House of Representatives

The Honorable Raúl M. Grijalva
Chairman
Committee on Natural Resources
House of Representatives

The Honorable Betty McCollum
Chair
Subcommittee on Interior, Environment, and Related Agencies
Committee on Appropriations
House of Representatives

 

[1] Letter from Senator Thomas R. Carper, Ranking Member, Permanent Subcommittee on Investigations, Committee on Homeland Security and Governmental Affairs, United States Senate, Senator Gary C. Peters, Ranking Member, Committee on Homeland Security and Governmental Affairs, United States Senate, and Representative Elijah E. Cummings, Chairman, Committee on Oversight and Reform, House of Representatives, to Comptroller General, GAO (May 23, 2019); Letter from Senator Tom Udall, Ranking Member, Committee on Appropriations, Subcommittee on the Interior, Environment, and Related Agencies, United States Senate, to Comptroller General, GAO (Feb. 15, 2019); Letter from Representative Raúl M. Grijalva, Chairman, Committee on Natural Resources, House of Representatives, and Representative Betty McCollum, Chair, Committee on Appropriations, Subcommittee on Interior, Environment, and Related Agencies, House of Representatives, to Comptroller General, GAO (Feb. 6, 2019); (collectively, Request Letter).

[2] During previous government shutdowns, Interior closed access to NPS sites.  See, e.g., Amendment to National Park System Closure Determination and Notice (Oct. 11, 2013), at 1, available at https://www.doi.gov/sites/doi.gov/files/migrated/shutdown/fy2014/upload/Concessions-Amendment-to-Closure-Notice.pdf (last visited Aug. 13, 2019) (“[E]ffective at 12:01 a.m. on October 1, 2013, all units of the National Park System nationwide were closed to public visitation and use . . . . national closure was necessitated by a lapse in funds appropriated by Congress for the operation of the National Park System.  Under the provisions of the Antideficiency Act . . . in the absence of an appropriation [NPS] is able to undertake only very limited activities, primarily related to emergencies.”). 

[3] A continuing resolution is “[a]n appropriation act that provides budget authority for federal agencies, specific activities, or both to continue in operation when Congress and the President have not completed action on the regular appropriation acts by the beginning of the fiscal year.”  GAO, A Glossary of Terms Used in the Federal Budget Process, GAO-05-734SP (Washington, D.C.: Sept. 2005), at 35–36.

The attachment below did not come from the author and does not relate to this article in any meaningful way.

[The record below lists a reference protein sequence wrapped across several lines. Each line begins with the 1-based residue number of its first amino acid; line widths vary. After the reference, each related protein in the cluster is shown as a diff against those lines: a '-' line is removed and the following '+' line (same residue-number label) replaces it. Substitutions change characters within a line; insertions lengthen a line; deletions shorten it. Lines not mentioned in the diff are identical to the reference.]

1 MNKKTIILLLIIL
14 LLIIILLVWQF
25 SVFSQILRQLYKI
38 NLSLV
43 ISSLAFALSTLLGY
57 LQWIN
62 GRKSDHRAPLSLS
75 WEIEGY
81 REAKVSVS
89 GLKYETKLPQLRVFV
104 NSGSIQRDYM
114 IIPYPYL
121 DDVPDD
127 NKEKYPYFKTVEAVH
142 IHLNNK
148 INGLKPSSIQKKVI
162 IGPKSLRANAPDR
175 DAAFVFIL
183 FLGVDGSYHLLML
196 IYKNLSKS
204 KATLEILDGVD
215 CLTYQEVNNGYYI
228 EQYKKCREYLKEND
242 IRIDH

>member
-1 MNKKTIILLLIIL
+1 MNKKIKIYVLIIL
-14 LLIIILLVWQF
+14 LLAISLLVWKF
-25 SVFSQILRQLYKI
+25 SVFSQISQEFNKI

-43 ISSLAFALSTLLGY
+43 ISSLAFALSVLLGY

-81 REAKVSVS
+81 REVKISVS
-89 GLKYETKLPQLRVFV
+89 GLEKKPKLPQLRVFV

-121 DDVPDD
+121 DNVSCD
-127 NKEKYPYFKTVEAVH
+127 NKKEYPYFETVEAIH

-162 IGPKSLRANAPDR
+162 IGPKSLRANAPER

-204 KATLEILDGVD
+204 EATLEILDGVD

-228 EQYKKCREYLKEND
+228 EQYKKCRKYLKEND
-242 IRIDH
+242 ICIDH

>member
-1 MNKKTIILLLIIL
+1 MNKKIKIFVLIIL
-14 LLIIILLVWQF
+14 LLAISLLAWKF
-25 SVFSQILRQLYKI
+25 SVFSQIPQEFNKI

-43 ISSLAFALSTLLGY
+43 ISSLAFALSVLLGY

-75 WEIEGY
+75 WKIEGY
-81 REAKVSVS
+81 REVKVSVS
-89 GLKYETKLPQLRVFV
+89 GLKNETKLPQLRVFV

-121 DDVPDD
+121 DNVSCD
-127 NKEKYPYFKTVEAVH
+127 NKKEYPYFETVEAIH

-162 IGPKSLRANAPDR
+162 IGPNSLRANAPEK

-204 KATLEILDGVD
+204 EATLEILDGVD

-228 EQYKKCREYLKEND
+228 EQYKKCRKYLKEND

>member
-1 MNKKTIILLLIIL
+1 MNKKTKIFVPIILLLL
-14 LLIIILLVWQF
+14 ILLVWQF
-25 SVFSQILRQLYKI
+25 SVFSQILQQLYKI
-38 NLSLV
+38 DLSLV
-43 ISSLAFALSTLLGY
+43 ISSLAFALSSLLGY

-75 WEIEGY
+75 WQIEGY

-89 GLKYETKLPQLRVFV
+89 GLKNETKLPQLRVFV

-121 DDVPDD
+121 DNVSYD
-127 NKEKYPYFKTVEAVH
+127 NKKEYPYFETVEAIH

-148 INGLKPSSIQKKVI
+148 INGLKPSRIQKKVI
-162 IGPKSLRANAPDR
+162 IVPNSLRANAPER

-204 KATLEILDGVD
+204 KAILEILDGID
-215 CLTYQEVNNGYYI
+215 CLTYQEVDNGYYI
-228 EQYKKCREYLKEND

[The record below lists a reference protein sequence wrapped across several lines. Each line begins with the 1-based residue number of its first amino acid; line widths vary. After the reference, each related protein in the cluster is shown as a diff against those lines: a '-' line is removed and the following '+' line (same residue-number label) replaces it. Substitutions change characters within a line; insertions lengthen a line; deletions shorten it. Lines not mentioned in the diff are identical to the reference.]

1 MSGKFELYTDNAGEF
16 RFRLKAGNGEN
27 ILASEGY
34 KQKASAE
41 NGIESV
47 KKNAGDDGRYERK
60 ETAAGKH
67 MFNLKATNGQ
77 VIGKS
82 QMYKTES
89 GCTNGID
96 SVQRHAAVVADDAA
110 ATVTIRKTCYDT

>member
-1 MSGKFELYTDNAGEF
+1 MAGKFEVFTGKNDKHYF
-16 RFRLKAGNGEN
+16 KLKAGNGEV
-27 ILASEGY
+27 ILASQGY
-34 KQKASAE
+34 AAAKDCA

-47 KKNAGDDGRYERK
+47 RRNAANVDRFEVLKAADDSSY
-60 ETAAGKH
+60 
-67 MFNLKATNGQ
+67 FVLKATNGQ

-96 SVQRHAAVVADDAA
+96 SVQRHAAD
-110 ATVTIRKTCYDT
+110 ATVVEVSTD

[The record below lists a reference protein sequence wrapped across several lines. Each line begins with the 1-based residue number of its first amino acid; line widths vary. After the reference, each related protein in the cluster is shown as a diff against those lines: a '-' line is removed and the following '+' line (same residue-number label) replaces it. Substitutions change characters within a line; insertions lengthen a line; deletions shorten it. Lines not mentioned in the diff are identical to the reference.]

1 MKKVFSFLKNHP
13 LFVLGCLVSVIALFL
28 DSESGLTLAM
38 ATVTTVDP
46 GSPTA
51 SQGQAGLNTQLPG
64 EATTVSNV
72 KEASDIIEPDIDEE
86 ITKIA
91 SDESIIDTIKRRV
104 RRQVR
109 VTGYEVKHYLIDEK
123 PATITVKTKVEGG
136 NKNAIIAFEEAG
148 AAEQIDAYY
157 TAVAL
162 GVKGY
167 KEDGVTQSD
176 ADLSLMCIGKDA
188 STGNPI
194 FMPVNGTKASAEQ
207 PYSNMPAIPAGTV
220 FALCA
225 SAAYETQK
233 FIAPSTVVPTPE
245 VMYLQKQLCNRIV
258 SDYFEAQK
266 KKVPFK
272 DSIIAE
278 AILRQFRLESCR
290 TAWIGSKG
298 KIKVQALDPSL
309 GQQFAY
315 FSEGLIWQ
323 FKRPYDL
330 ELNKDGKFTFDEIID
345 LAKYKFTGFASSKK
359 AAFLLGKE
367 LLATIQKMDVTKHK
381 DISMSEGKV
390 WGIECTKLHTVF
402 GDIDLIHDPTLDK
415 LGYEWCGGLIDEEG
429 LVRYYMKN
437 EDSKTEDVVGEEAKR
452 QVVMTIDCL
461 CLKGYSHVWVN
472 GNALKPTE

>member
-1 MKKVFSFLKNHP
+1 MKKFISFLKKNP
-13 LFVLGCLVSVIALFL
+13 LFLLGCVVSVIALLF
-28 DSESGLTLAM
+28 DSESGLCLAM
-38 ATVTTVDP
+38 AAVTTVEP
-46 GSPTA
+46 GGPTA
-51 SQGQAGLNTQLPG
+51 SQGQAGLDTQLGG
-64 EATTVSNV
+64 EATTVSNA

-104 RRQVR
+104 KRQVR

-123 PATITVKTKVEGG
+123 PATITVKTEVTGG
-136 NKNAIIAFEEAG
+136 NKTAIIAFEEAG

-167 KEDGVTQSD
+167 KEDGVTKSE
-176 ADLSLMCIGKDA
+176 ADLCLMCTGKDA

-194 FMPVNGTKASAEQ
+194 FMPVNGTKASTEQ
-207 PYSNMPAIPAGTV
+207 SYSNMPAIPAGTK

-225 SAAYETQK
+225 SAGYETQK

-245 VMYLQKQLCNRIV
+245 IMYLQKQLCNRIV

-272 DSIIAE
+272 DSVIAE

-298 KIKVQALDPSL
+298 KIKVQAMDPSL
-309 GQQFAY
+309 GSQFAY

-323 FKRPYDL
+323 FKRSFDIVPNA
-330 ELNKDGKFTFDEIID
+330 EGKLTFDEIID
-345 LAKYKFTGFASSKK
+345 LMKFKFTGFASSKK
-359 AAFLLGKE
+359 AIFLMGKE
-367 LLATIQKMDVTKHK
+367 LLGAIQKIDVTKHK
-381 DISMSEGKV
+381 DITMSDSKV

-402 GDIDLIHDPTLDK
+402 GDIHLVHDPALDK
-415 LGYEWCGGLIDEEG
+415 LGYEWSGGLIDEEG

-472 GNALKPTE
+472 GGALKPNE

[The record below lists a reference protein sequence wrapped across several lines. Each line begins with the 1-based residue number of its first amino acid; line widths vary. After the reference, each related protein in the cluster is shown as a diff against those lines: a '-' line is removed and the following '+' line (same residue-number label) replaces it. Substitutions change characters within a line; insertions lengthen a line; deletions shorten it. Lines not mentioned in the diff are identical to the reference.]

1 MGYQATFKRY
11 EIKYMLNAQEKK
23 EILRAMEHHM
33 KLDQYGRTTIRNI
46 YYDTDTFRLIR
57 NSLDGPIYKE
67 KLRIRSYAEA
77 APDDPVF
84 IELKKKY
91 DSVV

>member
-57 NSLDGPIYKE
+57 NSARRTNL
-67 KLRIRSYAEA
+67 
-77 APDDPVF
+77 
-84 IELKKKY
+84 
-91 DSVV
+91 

[4] See infra note 8.

[5] FLREA also provides fee collection authority to the United States Fish and Wildlife Service, the Bureau of Land Management, the Bureau of Reclamation, and the Forest Service.  16 U.S.C. § 6801 (defining “Federal land management agency”); 16 U.S.C. § 6802 (authorizing various fee authorities). This opinion does not evaluate other agencies’ interpretation of FLREA or their obligation of fees. 

[6] Some other agencies with authority to charge fees under FLREA may collect such fees only at certain sites, including those that contain, among other things, permanent trash receptacles and permanent toilet facilities.  16 U.S.C. § 6802(f) (authorizing the Bureau of Land Management, the Bureau of Reclamation, and the Forest Service to collect “standard” amenity fees at such locations).  However, Congress did not enact such conditions for NPS’s collection authority.  See 16 U.S.C. § 6802(e) (authorizing entrance fees at NPS sites); 16 U.S.C. § 6802(g) (authorizing NPS to collect an “expanded amenity recreation fee” where Interior determines such a fee is warranted).  FLREA does not specifically authorize NPS to collect user fees based on the provision of sanitation services. 

[7] FLREA fees may be obligated for “direct operating or capital costs associated with the recreation fee program”; however, “operating” costs, in this context, are distinct from those we have been discussing in this opinion.  16 U.S.C. § 6807(a)(3)(E).  This provision refers to the overhead costs associated with collecting fees.  Order, at 14 (describing this category to include “costs that occur as a direct result of collecting, remitting, transporting, protecting, storing, or securing fee funds”). 

[8] See, e.g., 2019 CBJ, at ONPS-53; 2018 CBJ, at ONPS-Ops&Maint-3–ONPS-Ops&Maint-4; Budget Justifications and Performance Information Fiscal Year 2017, National Park Service, available at https://www.doi.gov/sites/doi.gov/files/uploads/FY2017_NPS_Budget_Justification.pdf, at ONPS-Ops&Maint-3–ONPS-Ops&Maint-4; Budget Justifications and Performance Information Fiscal Year 2016, National Park Service, available at https://www.doi.gov/sites/doi.gov/files/migrated/budget/appropriations/2016/upload/FY2016_NPS_Greenbook.pdf, atONPS-Ops&Maint-4; Budget Justifications and Performance Information Fiscal Year 2015, National Park Service, available at https://www.doi.gov/sites/doi.gov/files/migrated/budget/appropriations/2015/upload/FY2015_NPS_Greenbook.pdf, atONPS-86–ONPS-87; Budget Justifications and Performance Information Fiscal Year 2014, National Park Service, available at https://www.doi.gov/sites/doi.gov/files/migrated/budget/appropriations/2014/upload/FY2014_NPS_Greenbook.pdf, atONPS-90; Budget Justifications and Performance Information Fiscal Year 2013, National Park Service, available at https://www.doi.gov/sites/doi.gov/files/migrated/budget/appropriations/2013/upload/FY2013_NPS_Greenbook.pdf, atONPS-82.  See also Budget Justifications and Performance Information Fiscal Year 2012, National Park Service, available at https://www.doi.gov/sites/doi.opengov.ibmcloud.com/files/uploads/FY2012_NPS_Greenbook.pdf, atONPS-85.